There is no charge for the classes and Morse Code is no longer required to obtain any amateur radio license. The classes are supported by the Bellbrook Amateur Radio Club (BARC), the Upper Valley Amateur Radio Club (UVARC) and the Xenia Weather Amateur Radio Network (XWARN) in addition to GCARES.

The entry level Technician Class course will be held in the Training Center at the Bellbrook Amateur Radio Club Clubhouse, Room 1 Sugarcreek Elementary School, 51 South East Street in Bellbrook. No experience is required and there is no minimum age required to earn a Technician Class license.

The General Class course and the Test Session will be held in the Training Room at Beavercreek Township Fire Station 61 located at 1298 Dayton-Xenia Road just west of Orchard Lane.

The Extra Class course will be held in the Training Room at Fairborn Fire Station 2 located at 2200 Commerce Center Blvd. just south of Dayton-Yellow Springs Road.

To register for a course or for more information, please contact Bill Watson K8WEW by email at wwatson4@att.net or by phone between 10 a.m. and 9 p.m. at (937) 426-2166.

Water: Here’s to your health.

In Education, Health, Opinion, psychology, Religion, Science, Senior Lifestyle, Uncategorized on February 9, 2015 at 1:37 pm

DIH LOGOHi, I’m Gery and I’m a recovering soda-holic (or “pop”-aholic if you prefer). There was a time when I would drink a 12-pack of soda (generally Cherry Coke) within a couple of days. I was an addict – sugar and caffeine were my drugs of choice.

Since I come from a family with a propensity for diabetes, I’d have to guess that drinking that much soda would only push me closer to the Insulin fan club. But all of that changed for me when I was helping to care for my mother and discovered, first hand, the health-promoting properties of water.

My mother, Lois, had already been diagnosed with Alzheimer’s dementia when she broke her hip and entered a local nursing home for physical therapy. During her stay, her dementia symptoms seemed to worsen more quickly than anticipated.

Soon she more anxious and unresponsive and always seemed to be suffering from some kind of urinary infection. Most of these issues were waved away by the staff as “normal” for a medicated, bed and wheelchair-bound senior with Alzheimer’s disease. Not in my book it wasn’t.

I paid closer attention to her daily care and noticed that she rarely drank anything. Once in a while a staffer would fill a plastic hospital-style pitcher with water and place it on the night table. But that was all; they just sat it down and left.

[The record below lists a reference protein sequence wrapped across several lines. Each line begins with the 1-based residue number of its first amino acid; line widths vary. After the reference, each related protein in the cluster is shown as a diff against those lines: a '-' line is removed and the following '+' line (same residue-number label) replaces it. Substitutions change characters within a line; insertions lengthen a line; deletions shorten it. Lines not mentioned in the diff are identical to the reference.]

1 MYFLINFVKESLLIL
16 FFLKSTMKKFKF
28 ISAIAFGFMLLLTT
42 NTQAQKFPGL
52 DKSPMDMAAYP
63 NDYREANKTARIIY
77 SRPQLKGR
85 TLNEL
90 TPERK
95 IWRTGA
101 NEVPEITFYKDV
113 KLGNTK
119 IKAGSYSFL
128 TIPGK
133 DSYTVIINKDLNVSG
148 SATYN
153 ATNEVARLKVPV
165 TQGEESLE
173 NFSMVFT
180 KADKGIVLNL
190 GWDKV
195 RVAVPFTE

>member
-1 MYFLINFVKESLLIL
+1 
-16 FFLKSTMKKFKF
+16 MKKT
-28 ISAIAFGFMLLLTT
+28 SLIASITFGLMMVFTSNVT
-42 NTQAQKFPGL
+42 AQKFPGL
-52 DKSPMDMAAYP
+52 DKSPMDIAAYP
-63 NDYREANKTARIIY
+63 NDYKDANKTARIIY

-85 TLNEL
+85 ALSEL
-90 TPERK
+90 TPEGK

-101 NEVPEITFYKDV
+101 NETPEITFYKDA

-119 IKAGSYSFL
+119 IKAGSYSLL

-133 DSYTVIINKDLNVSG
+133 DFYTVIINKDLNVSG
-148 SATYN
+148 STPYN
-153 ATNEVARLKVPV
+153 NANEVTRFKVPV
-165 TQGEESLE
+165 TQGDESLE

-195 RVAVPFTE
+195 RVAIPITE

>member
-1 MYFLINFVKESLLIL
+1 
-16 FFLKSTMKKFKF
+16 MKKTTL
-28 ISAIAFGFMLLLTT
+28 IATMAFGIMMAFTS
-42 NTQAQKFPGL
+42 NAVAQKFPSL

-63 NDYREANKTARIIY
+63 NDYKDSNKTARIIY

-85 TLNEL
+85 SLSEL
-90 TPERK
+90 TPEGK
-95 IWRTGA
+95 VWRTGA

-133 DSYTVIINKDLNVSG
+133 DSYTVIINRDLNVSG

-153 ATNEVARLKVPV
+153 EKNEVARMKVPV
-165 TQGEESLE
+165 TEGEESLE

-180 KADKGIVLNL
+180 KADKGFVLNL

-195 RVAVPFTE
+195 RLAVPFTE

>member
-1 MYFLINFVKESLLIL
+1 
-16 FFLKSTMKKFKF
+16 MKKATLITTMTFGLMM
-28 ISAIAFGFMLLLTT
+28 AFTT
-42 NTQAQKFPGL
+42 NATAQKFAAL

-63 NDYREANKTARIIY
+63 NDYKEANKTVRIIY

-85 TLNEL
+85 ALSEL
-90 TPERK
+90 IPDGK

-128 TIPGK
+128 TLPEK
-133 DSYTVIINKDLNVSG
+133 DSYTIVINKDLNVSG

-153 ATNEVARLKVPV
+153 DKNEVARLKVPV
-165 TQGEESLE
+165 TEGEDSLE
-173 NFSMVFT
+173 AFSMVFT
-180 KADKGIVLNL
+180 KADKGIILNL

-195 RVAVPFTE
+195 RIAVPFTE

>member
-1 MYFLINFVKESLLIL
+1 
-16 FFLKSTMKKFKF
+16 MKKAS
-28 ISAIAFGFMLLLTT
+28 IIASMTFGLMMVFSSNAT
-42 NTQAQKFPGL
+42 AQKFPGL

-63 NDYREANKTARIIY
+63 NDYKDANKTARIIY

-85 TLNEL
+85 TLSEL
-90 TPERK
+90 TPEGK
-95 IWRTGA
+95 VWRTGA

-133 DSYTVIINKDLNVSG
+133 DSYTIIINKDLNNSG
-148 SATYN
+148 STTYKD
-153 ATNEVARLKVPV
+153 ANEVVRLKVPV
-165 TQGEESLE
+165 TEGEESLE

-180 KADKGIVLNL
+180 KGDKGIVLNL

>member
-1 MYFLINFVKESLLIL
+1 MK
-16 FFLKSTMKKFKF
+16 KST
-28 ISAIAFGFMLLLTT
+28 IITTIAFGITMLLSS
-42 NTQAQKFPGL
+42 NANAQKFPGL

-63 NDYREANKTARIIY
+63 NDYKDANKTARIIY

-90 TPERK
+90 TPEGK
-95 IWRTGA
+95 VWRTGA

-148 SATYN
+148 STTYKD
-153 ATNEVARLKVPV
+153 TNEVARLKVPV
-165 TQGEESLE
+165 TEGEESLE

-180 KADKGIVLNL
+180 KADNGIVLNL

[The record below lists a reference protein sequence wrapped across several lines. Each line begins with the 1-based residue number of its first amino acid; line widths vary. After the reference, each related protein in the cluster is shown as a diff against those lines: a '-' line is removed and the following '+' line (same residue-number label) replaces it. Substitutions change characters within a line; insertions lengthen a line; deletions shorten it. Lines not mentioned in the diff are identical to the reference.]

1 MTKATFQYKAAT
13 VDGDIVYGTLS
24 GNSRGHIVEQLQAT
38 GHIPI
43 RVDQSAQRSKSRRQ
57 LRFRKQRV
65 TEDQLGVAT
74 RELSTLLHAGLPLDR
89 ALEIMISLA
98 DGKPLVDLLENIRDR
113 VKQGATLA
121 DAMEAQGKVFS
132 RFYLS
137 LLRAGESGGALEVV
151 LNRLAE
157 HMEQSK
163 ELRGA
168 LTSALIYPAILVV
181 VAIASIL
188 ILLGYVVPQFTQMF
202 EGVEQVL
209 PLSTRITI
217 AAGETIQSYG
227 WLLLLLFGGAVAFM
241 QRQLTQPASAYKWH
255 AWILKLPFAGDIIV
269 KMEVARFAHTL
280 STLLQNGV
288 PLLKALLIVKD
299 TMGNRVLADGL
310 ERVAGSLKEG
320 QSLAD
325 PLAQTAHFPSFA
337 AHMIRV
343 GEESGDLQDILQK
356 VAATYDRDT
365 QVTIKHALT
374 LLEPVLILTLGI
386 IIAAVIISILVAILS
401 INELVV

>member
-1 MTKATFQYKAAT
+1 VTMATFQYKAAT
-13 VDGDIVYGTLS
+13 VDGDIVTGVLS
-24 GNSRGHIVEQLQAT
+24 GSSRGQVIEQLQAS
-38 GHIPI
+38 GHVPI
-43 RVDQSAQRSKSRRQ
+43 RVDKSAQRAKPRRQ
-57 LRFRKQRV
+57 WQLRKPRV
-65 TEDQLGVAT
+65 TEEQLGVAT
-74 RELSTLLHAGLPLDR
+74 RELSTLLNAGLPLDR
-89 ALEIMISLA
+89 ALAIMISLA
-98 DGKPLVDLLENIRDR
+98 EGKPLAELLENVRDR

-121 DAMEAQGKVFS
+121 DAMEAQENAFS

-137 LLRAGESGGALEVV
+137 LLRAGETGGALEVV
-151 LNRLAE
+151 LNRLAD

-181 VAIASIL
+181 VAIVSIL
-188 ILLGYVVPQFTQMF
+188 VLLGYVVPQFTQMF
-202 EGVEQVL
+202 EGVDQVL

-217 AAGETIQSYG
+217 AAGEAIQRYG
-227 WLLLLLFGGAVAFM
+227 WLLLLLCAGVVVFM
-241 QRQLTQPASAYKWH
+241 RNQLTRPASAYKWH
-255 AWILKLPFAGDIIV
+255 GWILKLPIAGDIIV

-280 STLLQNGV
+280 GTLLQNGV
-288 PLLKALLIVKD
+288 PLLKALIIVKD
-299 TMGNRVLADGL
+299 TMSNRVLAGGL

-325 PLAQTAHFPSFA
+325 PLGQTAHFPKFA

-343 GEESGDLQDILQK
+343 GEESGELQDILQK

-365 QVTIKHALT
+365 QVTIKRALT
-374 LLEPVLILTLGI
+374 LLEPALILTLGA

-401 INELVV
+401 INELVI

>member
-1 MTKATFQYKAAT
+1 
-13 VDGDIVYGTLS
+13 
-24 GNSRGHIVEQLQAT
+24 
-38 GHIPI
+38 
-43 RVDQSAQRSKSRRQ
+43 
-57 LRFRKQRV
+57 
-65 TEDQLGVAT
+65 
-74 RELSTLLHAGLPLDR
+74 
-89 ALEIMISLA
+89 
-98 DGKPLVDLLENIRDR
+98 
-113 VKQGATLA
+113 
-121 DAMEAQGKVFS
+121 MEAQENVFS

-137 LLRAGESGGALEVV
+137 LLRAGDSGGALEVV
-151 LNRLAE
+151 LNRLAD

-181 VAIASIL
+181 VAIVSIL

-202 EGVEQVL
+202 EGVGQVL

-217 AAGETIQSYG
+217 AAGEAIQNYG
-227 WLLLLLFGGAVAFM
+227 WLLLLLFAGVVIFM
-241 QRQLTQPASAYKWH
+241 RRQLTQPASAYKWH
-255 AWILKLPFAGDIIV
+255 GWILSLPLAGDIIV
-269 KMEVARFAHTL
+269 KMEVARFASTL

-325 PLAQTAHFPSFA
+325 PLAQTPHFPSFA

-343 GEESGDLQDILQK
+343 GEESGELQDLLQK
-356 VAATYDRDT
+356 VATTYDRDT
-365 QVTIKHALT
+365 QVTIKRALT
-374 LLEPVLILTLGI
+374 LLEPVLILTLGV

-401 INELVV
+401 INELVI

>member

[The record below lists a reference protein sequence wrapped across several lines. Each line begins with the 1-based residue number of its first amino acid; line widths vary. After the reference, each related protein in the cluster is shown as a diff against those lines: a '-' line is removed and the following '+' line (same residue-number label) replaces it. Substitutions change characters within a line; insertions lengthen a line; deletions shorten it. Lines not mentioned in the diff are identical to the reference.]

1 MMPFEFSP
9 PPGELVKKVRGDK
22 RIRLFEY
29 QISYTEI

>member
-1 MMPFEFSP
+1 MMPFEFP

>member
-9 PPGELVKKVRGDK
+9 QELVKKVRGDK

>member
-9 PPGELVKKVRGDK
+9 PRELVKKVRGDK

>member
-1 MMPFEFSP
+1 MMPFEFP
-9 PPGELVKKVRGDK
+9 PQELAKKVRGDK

By this time dementia had diminished Mom’s awareness of hunger or thirst and even if she had wanted a drink she wouldn’t have been able to get it herself. Unless I, or another family member, poured it for her, the water usually sat there, untouched.

Gery and his family used the green tumbler in the photo to measure the amount of water Lois Deer received. It was filled twice per day - apx 0.5 gallons total.

Gery and his family used the green tumbler in the photo to measure the amount of water Lois Deer received. It was filled twice per day – apx 0.5 gallons total. (Photo Copyright 2015 GLD Enterprises Communications.)

She seemed to get worse so we decided to take her home and care for her ourselves. First on the agenda was to increase her water intake to around a half-gallon a day. That may not sound like much but, since water makes up approximately 60-percent of a person’s body weight, at 78 pounds the volume was significant.

Mom was given water regularly throughout the day and at meal time. With proper hydration and more consistent, personalized care, her physical and mental health improved more than I can adequately express.

Alzheimer’s disease continued its rampage, but we cared for her full time until her death in 2011. Still, I am convinced that better hydration increased her quality of life over those last two years in ways no medication could have achieved.

I’ve also since learned we had been right about the relationship between her behavioral deterioration and dehydration. In seniors, dehydration can lead to serious health problems, such as constant urinary tract infections, skin deterioration, and even present symptoms such as confusion and behavioral changes, much like classic dementia.

Many seniors resist drinking water, but I couldn’t tell you why except there may be a generational component perhaps related to quality. My parents, for example, grew up in the Appalachian foothills of southern Ohio where most of the drinking water came from creeks and shallow wells where the water probably wasn’t too palatable.

While I was caring for Mom I nearly eliminated soda from my diet and quadrupled the amount of water. It was an acquired taste, to be sure, but now my glucose levels are much lower and I genuinely “feel” better. It may not seem like much but I consider this achievement significant, particularly since it was pretty much the only major change I’ve made.

I still have a Coke a couple of times a week (which I rarely seem to finish) but I’m convinced that more water has made all the difference in improving my overall health. Hopefully by starting now, I won’t be so hard to convince at age 70 when any level of dehydration could cause more serious problems.

As for how much you should drink, the typical recommendation for adults is 8 glasses of “fluid” each day. But there really is no precise amount. You’ll have to judge for yourself based on the needs of your own body. Either way, you’ll feel better.

Gery L. Deer is an independent columnist and business writer. Deer In Headlines is provided by GLD Enterprises Communications. More at gerydeer.com.